One of the biggest complaints people have are that prenups are unfair. They favor the spouse with the most money (well duh) and leave the spouse with the least money destitute (not necessarily).
Let’s start with the first half of that last sentence, yes, it is true that most people want a prenup to protect their assets from their potential ex-spouse so of course it will favor them. But what most people do not understand is that for a prenup to have a good chance of standing up to scrutiny if challenged, it must be fair.
The enforceability of a prenup is determined by a two-pronged test, commonly known as the Foran test. If the agreement appears fair on its face, then the agreement is valid. If not, the agreement may still be valid if (1) full disclosure has been made of the amount, character, and value of the property involved and (2) the agreement was entered into fully and voluntarily on independent advice and with full knowledge by both spouses of their rights.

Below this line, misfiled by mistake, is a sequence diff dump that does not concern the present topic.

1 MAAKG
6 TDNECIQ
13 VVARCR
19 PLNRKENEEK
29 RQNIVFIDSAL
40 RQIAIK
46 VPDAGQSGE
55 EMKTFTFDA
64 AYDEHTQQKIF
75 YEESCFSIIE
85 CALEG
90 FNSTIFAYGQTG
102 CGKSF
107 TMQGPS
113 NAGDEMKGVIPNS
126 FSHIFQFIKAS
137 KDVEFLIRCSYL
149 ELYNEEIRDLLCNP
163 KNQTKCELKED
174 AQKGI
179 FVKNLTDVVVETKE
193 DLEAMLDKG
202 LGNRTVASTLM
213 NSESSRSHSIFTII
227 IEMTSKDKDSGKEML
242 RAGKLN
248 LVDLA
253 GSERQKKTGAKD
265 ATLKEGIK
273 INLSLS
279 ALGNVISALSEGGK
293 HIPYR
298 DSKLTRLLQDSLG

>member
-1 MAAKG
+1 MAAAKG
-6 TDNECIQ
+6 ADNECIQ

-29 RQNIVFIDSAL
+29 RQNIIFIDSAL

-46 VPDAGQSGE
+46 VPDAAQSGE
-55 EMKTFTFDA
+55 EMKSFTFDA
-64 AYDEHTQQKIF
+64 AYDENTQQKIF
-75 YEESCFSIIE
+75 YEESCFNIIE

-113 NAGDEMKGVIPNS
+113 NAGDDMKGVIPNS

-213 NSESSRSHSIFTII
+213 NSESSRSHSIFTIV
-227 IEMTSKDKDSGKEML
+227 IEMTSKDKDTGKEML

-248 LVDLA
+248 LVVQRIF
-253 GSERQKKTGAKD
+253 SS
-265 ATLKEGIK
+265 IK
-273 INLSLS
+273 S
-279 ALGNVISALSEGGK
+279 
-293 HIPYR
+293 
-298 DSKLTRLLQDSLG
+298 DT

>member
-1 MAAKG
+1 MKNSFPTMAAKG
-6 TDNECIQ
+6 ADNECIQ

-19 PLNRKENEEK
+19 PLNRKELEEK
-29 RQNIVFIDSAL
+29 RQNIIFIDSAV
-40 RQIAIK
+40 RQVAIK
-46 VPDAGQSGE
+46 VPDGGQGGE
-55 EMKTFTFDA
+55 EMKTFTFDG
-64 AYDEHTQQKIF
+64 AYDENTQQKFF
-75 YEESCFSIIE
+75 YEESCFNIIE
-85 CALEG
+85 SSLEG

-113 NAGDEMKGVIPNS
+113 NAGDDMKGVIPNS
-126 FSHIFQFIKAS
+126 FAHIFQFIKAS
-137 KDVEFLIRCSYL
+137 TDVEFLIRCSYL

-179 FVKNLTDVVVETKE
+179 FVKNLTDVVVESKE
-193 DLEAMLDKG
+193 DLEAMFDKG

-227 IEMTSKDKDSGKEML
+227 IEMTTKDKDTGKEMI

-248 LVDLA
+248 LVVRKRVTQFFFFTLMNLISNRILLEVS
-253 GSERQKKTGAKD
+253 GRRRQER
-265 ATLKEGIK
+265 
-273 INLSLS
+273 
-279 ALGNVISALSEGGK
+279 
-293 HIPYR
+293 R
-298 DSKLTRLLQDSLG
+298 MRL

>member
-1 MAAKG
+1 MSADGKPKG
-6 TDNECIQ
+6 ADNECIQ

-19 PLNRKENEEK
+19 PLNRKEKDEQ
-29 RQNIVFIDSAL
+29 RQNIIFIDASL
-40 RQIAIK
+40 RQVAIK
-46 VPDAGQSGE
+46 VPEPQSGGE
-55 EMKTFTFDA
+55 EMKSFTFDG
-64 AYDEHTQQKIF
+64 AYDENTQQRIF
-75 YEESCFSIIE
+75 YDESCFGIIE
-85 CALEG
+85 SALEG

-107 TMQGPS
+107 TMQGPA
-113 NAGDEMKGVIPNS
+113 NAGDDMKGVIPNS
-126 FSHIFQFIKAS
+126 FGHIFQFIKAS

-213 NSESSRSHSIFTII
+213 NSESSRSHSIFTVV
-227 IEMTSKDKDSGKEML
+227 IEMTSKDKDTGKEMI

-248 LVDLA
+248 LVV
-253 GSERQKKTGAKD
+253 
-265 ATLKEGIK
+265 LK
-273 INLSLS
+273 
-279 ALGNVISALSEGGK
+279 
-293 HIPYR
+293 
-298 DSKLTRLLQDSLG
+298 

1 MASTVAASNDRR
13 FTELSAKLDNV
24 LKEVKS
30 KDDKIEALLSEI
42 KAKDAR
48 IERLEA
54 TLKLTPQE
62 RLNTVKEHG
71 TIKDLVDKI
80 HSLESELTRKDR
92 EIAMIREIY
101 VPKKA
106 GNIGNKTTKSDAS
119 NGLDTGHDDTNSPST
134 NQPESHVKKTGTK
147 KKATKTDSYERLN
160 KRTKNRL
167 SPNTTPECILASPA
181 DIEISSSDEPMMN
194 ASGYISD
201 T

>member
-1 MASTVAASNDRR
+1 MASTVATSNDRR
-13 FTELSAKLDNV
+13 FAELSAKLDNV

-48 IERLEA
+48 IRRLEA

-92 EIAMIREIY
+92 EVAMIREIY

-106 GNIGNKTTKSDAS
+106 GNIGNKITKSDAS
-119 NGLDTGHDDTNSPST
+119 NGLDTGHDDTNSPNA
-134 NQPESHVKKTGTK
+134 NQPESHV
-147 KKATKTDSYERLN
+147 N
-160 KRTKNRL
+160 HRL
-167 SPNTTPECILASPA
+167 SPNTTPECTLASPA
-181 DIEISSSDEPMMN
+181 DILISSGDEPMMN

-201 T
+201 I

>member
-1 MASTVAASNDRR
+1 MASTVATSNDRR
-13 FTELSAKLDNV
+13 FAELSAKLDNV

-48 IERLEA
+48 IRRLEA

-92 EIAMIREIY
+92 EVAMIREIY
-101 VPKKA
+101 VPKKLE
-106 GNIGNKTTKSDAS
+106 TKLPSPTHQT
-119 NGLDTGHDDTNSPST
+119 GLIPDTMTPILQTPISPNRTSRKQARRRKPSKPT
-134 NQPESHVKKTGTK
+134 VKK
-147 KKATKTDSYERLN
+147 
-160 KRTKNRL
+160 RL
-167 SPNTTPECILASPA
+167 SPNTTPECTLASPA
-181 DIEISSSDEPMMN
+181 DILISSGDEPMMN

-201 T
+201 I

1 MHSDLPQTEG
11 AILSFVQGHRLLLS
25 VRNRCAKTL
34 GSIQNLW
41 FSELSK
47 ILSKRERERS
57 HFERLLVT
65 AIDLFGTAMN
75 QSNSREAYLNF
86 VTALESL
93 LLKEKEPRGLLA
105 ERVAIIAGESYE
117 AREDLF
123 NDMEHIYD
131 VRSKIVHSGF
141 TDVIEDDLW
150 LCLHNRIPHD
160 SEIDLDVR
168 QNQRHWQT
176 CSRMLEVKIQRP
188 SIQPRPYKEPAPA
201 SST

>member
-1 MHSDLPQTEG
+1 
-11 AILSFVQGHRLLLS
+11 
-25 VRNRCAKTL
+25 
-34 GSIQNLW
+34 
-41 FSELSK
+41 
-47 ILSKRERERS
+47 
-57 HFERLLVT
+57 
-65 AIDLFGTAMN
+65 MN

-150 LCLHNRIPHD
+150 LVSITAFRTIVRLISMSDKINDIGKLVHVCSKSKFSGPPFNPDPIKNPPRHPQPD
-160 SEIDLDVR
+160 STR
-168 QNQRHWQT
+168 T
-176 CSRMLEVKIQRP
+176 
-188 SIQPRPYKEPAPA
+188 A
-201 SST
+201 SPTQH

Fairness is important if you want your prenup to be enforced if needed. It cannot be completely one sided, there must be full disclosure of property, and each party should have their own attorney to advise them on the prenup.
Life is not fair but your prenup has to be.